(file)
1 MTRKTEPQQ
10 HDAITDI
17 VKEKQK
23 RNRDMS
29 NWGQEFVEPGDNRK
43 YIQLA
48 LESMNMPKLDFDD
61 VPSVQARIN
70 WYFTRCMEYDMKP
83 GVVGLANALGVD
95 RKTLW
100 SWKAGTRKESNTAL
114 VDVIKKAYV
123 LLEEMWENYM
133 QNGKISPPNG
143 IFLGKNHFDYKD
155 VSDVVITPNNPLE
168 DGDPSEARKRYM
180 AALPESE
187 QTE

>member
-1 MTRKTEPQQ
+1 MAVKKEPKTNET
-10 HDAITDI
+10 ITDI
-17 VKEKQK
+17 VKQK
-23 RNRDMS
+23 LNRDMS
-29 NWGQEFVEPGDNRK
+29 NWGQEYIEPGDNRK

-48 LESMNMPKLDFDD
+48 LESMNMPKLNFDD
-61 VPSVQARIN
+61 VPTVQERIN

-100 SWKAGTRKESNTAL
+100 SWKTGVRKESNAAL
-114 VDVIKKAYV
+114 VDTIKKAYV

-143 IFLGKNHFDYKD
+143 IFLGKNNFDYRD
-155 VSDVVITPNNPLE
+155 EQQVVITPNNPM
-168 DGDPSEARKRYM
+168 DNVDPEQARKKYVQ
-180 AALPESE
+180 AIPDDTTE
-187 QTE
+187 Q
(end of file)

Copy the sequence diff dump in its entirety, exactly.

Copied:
1 MTRKTEPQQ
10 HDAITDI
17 VKEKQK
23 RNRDMS
29 NWGQEFVEPGDNRK
43 YIQLA
48 LESMNMPKLDFDD
61 VPSVQARIN
70 WYFTRCMEYDMKP
83 GVVGLANALGVD
95 RKTLW
100 SWKAGTRKESNTAL
114 VDVIKKAYV
123 LLEEMWENYM
133 QNGKISPPNG
143 IFLGKNHFDYKD
155 VSDVVITPNNPLE
168 DGDPSEARKRYM
180 AALPESE
187 QTE

>member
-1 MTRKTEPQQ
+1 MAVKKEPKTNET
-10 HDAITDI
+10 ITDI
-17 VKEKQK
+17 VKQK
-23 RNRDMS
+23 LNRDMS
-29 NWGQEFVEPGDNRK
+29 NWGQEYIEPGDNRK

-48 LESMNMPKLDFDD
+48 LESMNMPKLNFDD
-61 VPSVQARIN
+61 VPTVQERIN

-100 SWKAGTRKESNTAL
+100 SWKTGVRKESNAAL
-114 VDVIKKAYV
+114 VDTIKKAYV

-143 IFLGKNHFDYKD
+143 IFLGKNNFDYRD
-155 VSDVVITPNNPLE
+155 EQQVVITPNNPM
-168 DGDPSEARKRYM
+168 DNVDPEQARKKYVQ
-180 AALPESE
+180 AIPDDTTE
-187 QTE
+187 Q